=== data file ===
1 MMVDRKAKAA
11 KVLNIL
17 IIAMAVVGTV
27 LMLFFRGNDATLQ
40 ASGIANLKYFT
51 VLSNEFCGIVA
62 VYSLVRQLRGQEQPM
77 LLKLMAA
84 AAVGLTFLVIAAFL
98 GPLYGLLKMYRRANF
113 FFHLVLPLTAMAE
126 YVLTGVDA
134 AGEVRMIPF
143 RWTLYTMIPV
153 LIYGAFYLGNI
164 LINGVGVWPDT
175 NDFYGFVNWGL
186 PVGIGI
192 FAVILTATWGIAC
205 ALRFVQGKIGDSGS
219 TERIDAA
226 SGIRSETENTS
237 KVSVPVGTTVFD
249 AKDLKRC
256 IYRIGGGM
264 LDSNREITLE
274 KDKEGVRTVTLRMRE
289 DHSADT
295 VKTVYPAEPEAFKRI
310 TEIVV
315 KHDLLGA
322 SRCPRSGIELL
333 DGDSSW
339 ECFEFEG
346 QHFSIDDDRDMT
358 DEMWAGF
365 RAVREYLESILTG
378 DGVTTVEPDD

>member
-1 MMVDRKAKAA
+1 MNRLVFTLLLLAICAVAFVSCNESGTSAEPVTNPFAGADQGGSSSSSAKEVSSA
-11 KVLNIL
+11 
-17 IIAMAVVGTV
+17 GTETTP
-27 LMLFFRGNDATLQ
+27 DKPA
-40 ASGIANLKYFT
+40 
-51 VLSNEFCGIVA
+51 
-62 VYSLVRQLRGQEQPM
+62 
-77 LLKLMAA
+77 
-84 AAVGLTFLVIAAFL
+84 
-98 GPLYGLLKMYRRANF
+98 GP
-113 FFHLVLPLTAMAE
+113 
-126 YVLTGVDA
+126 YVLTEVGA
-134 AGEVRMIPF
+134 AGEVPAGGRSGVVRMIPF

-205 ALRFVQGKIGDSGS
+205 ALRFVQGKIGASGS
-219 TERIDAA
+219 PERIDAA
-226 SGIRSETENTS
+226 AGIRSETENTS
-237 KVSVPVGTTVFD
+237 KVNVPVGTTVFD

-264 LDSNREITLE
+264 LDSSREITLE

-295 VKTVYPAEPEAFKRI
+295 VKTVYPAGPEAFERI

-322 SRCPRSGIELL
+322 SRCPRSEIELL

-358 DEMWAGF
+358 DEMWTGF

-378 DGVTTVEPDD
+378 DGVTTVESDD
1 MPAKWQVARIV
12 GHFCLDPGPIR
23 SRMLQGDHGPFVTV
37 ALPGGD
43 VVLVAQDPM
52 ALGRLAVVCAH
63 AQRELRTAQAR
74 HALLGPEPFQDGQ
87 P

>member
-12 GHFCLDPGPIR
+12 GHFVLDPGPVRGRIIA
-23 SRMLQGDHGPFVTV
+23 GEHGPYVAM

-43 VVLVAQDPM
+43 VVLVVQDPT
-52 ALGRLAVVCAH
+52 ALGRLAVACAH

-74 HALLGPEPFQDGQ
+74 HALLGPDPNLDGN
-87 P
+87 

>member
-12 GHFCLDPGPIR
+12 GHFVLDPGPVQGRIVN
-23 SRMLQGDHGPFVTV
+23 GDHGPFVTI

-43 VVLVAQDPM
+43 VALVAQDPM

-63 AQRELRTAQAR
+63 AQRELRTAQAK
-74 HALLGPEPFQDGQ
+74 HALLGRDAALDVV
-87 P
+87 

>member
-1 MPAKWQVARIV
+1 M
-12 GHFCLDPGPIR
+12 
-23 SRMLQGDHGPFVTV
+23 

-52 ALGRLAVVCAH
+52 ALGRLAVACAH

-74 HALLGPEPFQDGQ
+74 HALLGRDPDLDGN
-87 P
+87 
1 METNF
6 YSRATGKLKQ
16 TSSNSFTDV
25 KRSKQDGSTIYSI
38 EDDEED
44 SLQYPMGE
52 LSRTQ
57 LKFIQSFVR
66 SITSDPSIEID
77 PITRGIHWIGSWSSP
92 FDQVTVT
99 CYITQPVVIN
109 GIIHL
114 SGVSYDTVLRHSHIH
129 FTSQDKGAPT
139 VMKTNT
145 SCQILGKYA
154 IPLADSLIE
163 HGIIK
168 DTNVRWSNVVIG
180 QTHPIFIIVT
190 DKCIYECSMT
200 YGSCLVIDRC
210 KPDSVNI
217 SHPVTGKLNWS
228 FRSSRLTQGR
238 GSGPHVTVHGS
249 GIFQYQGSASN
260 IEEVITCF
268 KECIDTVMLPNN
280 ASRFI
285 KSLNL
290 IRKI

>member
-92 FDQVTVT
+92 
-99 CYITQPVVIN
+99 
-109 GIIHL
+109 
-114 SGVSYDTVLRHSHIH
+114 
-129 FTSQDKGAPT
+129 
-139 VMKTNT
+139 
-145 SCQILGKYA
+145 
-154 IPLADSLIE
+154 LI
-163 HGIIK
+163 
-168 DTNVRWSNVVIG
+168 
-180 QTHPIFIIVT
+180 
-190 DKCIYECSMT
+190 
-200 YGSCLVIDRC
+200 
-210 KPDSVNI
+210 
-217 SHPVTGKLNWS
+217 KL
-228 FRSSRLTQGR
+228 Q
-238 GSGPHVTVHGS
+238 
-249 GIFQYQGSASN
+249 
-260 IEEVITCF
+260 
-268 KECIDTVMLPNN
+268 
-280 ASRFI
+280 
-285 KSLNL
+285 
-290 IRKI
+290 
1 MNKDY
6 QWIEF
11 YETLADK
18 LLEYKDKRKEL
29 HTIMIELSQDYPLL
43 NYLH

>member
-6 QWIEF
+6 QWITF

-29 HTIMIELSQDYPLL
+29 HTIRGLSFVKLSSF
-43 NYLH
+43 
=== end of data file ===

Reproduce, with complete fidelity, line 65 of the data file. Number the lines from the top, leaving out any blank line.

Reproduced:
+134 AGEVPAGGRSGVVRMIPF